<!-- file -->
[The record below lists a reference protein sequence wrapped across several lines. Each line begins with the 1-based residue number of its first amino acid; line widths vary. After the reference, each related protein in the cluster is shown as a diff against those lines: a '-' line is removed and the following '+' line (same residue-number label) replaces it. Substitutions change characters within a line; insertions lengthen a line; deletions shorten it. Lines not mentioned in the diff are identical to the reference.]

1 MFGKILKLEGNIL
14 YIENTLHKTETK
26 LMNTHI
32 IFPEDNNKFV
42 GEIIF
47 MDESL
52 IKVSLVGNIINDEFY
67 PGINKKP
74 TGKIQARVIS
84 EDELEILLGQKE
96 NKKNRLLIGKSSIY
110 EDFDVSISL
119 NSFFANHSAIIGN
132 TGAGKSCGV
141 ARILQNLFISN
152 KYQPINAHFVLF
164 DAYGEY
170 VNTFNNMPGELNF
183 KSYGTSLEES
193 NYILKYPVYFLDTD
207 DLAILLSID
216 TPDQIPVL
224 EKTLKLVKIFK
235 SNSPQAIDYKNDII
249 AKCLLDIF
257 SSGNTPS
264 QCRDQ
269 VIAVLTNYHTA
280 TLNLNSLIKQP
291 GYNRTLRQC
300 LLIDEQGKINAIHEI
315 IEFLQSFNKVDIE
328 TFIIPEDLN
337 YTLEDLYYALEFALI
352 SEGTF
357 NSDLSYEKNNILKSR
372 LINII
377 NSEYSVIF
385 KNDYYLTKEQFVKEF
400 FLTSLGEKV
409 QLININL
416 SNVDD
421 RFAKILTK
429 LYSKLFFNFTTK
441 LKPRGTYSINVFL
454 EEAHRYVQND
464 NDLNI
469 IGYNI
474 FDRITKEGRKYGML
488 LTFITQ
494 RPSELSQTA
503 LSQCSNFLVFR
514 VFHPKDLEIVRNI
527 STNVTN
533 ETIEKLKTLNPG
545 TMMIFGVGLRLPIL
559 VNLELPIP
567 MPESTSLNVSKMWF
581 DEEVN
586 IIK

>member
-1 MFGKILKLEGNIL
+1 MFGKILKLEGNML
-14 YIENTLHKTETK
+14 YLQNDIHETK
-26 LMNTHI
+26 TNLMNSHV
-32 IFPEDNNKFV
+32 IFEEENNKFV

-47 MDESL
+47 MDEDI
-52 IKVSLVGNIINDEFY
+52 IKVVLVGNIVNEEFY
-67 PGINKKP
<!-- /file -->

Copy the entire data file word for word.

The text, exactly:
[The record below lists a reference protein sequence wrapped across several lines. Each line begins with the 1-based residue number of its first amino acid; line widths vary. After the reference, each related protein in the cluster is shown as a diff against those lines: a '-' line is removed and the following '+' line (same residue-number label) replaces it. Substitutions change characters within a line; insertions lengthen a line; deletions shorten it. Lines not mentioned in the diff are identical to the reference.]

1 MFGKILKLEGNIL
14 YIENTLHKTETK
26 LMNTHI
32 IFPEDNNKFV
42 GEIIF
47 MDESL
52 IKVSLVGNIINDEFY
67 PGINKKP
74 TGKIQARVIS
84 EDELEILLGQKE
96 NKKNRLLIGKSSIY
110 EDFDVSISL
119 NSFFANHSAIIGN
132 TGAGKSCGV
141 ARILQNLFISN
152 KYQPINAHFVLF
164 DAYGEY
170 VNTFNNMPGELNF
183 KSYGTSLEES
193 NYILKYPVYFLDTD
207 DLAILLSID
216 TPDQIPVL
224 EKTLKLVKIFK
235 SNSPQAIDYKNDII
249 AKCLLDIF
257 SSGNTPS
264 QCRDQ
269 VIAVLTNYHTA
280 TLNLNSLIKQP
291 GYNRTLRQC
300 LLIDEQGKINAIHEI
315 IEFLQSFNKVDIE
328 TFIIPEDLN
337 YTLEDLYYALEFALI
352 SEGTF
357 NSDLSYEKNNILKSR
372 LINII
377 NSEYSVIF
385 KNDYYLTKEQFVKEF
400 FLTSLGEKV
409 QLININL
416 SNVDD
421 RFAKILTK
429 LYSKLFFNFTTK
441 LKPRGTYSINVFL
454 EEAHRYVQND
464 NDLNI
469 IGYNI
474 FDRITKEGRKYGML
488 LTFITQ
494 RPSELSQTA
503 LSQCSNFLVFR
514 VFHPKDLEIVRNI
527 STNVTN
533 ETIEKLKTLNPG
545 TMMIFGVGLRLPIL
559 VNLELPIP
567 MPESTSLNVSKMWF
581 DEEVN
586 IIK

>member
-1 MFGKILKLEGNIL
+1 MFGKILKLEGNML
-14 YIENTLHKTETK
+14 YLQNDIHETK
-26 LMNTHI
+26 TNLMNSHV
-32 IFPEDNNKFV
+32 IFEEENNKFV

-47 MDESL
+47 MDEDI
-52 IKVSLVGNIINDEFY
+52 IKVVLVGNIVNEEFY
-67 PGINKKP